In one of his finest moments, at Manchester University in 1908, Rutherford and his colleagues figured out that the alpha particles spewed out during radioactive decay were the nuclei of helium atoms. The natural way to test the hypothesis is to collect the particles and see if they behave like helium. Rutherford ordered his glassblower, Otto Baumbach, to make a glass capillary tube with extraordinarily thin walls such that the alpha particles emitted from radium could pass right through. Once the particles had accumulated in an outer chamber, Rutherford connected up the apparatus to become a gas-discharge tube. As electrodes converted the atoms in the gas into charged ions, they would emit light at a wavelength that depended on their chemical identity. Thus he revealed the trapped alpha particles to be helium, disclosed by the signature wavelength of their glow. It was an exceedingly rare example of a piece of apparatus that answers a well-defined question — are alpha particles helium? — with a simple yes/no answer, almost literally by whether a light switches on or not. (...)

Today, however, they have become symbols of prestige as never before. I have several times been invited to admire the most state-of-the-art device in a laboratory purely for its own sake, as though I was being shown a Lamborghini. Stuart Blume, a historian of medical technology of the University of Amsterdam, has argued that the latest equipment serves as a token of institutional might, a piece of window-dressing to enhance one’s competitive position in the quasi-marketplace of scientific ideas. I recently interviewed several chemists about their use of second-hand equipment, often acquired from the scientific equivalents of eBay. Strangely, they all asked to remain anonymous, as though their thrift would mark them out as second-rate scientists.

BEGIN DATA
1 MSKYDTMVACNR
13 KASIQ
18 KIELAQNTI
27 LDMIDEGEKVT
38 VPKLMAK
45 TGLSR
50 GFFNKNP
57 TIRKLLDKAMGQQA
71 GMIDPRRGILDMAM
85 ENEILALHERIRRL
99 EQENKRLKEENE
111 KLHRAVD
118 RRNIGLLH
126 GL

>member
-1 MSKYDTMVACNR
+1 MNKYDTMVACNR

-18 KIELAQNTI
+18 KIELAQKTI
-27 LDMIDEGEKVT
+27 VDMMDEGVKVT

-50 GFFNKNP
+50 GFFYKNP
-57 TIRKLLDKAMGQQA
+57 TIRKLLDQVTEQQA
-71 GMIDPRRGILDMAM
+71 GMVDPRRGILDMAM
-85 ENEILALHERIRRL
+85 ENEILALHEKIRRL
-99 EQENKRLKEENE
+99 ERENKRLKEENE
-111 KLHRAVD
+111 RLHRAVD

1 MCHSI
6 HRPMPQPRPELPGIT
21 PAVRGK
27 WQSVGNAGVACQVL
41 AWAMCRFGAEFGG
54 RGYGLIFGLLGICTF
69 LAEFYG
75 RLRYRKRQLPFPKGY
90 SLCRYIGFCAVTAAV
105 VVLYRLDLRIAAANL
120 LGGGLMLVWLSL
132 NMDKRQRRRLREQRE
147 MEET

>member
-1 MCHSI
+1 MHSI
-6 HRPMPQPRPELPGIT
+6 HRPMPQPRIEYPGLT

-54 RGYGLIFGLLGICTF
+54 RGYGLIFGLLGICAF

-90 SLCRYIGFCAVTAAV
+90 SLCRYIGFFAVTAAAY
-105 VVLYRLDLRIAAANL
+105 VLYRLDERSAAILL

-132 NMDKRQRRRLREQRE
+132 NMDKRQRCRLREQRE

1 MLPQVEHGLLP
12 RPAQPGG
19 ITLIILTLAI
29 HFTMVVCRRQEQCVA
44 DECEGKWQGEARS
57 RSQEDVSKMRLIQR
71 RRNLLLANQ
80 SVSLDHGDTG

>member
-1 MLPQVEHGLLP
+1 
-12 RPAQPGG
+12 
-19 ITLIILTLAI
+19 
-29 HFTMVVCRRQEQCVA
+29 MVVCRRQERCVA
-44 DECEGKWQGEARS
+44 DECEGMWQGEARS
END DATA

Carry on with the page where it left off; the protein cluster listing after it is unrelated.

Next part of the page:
One of the dysfunctional consequences of this sort of attitude is that the machine becomes its own justification, its own measure of worth. Results seem ‘important’ not because of what they tell us but because of how they were obtained. Despite its initial myopia, the Hubble Space Telescope is one of the most glorious instruments ever made, a genuinely new window on the universe. Even so, when it first began to send back images of the cosmos in the mid-1990s, Nature was plagued with content-free submissions reporting the first ‘Hubble image’ of this or that astrophysical object. Authors were often affronted to hear that the journal wanted, not the latest pretty picture, but some insight into the process it was depicting.

At least this kind of instrument-worship is relatively harmless in the long run. More problematic is the notion of an instrument as a ‘knowledge machine’, a contraption that will churn out new understanding as long as you keep cranking the handle.

by Phillip Ball, Aeon |  Read more:
Image: Gregg Segal/Gallery Stock